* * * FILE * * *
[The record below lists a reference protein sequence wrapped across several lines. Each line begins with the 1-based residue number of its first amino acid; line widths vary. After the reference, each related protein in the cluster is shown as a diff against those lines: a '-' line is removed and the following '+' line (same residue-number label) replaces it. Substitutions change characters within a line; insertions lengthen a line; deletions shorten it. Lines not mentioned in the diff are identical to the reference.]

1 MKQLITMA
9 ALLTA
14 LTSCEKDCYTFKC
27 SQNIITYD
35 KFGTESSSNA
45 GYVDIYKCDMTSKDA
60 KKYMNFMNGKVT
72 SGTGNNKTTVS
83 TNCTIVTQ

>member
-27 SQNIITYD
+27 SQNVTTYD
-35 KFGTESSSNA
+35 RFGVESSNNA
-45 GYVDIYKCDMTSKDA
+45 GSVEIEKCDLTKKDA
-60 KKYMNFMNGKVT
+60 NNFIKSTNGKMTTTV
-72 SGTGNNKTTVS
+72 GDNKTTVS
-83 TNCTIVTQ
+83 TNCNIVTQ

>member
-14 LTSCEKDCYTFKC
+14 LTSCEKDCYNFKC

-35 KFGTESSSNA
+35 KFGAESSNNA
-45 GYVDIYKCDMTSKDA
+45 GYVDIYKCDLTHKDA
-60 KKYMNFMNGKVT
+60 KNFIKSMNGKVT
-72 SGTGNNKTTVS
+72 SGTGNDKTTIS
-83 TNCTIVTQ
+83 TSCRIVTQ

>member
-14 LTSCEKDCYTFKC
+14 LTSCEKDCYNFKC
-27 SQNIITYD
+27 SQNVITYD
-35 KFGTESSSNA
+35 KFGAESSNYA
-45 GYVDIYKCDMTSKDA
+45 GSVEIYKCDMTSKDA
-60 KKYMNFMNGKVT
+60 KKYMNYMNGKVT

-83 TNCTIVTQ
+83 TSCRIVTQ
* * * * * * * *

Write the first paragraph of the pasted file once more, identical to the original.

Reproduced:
[The record below lists a reference protein sequence wrapped across several lines. Each line begins with the 1-based residue number of its first amino acid; line widths vary. After the reference, each related protein in the cluster is shown as a diff against those lines: a '-' line is removed and the following '+' line (same residue-number label) replaces it. Substitutions change characters within a line; insertions lengthen a line; deletions shorten it. Lines not mentioned in the diff are identical to the reference.]